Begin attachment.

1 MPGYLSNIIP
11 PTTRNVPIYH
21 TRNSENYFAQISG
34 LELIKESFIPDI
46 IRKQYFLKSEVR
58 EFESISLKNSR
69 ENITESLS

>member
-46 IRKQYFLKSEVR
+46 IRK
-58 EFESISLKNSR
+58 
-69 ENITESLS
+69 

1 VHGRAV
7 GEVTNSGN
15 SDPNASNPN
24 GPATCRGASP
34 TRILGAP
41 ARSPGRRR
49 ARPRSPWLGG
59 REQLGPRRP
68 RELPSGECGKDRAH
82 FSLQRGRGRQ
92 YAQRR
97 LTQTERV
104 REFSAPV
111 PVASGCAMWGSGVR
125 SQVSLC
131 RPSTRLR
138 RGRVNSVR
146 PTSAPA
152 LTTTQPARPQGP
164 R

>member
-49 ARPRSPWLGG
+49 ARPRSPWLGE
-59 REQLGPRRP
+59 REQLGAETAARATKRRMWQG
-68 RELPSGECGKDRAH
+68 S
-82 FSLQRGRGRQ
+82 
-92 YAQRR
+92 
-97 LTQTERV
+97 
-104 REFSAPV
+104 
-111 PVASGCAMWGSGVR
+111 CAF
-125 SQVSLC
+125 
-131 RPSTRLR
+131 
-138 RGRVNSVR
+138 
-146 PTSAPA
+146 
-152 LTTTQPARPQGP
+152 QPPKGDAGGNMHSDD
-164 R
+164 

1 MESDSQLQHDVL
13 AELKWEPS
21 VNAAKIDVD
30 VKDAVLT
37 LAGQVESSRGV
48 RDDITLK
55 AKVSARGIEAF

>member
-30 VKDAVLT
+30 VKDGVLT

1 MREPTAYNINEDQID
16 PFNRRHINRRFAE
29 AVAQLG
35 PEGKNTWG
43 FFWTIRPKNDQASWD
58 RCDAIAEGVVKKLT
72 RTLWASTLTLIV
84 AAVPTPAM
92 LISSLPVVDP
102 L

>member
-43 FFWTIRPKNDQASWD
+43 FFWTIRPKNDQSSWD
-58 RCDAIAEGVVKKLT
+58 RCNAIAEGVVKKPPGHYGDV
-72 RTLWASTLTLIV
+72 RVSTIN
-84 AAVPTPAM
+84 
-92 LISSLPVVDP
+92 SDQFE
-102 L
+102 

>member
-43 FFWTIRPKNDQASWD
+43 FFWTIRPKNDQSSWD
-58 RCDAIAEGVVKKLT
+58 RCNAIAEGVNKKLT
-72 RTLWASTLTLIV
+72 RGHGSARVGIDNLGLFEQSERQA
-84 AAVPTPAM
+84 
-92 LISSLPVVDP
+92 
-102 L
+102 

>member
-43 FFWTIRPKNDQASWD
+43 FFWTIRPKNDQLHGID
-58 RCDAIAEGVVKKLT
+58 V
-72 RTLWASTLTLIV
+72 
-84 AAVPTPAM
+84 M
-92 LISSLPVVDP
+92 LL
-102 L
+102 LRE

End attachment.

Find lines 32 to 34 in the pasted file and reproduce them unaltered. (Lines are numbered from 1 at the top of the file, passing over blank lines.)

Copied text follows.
146 PTSAPA
152 LTTTQPARPQGP
164 R